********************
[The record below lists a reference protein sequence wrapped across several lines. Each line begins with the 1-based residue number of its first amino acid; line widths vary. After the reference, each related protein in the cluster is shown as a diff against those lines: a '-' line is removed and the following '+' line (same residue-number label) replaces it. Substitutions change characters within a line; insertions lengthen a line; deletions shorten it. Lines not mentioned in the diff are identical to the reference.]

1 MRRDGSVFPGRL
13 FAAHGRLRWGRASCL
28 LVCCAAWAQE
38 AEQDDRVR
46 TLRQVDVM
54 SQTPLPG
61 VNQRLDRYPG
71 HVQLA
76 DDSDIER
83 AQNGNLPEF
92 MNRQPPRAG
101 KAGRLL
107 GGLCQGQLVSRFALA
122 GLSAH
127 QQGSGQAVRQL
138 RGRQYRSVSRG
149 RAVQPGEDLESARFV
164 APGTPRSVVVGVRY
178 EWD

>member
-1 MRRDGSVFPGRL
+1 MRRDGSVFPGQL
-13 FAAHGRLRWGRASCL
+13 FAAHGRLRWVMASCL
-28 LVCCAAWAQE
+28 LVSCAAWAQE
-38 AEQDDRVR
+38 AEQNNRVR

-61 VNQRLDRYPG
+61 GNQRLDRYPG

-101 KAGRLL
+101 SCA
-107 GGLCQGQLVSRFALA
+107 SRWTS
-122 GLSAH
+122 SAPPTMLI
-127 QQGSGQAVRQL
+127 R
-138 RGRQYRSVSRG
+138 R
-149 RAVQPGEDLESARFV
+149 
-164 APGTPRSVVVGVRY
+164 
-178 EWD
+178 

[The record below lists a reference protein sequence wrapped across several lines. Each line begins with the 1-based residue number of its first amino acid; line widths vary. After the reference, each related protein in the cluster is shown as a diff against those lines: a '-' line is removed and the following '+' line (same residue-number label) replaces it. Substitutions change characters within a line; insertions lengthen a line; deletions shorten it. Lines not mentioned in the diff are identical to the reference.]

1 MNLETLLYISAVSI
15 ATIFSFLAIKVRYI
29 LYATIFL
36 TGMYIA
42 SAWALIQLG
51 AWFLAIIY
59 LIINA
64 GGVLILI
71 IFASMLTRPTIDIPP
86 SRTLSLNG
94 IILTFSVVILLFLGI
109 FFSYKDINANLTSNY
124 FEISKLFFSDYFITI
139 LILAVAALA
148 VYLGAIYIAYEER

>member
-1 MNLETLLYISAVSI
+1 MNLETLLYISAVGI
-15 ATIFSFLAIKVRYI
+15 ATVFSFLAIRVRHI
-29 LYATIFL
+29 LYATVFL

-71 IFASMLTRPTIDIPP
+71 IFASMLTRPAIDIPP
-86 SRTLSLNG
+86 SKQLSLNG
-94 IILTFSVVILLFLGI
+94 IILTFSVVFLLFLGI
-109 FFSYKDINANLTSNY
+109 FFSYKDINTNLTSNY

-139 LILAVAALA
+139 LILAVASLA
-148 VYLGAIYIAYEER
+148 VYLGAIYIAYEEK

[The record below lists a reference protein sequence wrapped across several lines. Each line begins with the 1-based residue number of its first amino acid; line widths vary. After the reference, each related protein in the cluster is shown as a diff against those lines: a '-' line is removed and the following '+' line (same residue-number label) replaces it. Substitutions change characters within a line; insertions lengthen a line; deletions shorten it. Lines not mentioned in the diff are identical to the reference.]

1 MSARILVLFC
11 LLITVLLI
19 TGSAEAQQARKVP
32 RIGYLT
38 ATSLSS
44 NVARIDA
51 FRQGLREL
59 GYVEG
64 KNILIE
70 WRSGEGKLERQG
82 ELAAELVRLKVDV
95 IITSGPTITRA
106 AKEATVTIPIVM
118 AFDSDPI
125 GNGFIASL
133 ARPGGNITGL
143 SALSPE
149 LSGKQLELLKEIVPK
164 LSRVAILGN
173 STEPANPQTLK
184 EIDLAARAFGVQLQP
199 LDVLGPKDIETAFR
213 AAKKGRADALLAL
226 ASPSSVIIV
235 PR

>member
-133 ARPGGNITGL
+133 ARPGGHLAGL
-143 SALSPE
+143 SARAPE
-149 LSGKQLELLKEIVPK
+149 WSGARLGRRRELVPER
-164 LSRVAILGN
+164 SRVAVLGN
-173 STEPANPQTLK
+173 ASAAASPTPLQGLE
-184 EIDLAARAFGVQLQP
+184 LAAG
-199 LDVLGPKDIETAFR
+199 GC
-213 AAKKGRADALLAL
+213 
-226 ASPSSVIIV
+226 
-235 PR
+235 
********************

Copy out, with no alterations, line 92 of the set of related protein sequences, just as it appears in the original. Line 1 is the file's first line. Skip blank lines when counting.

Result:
64 KNILIE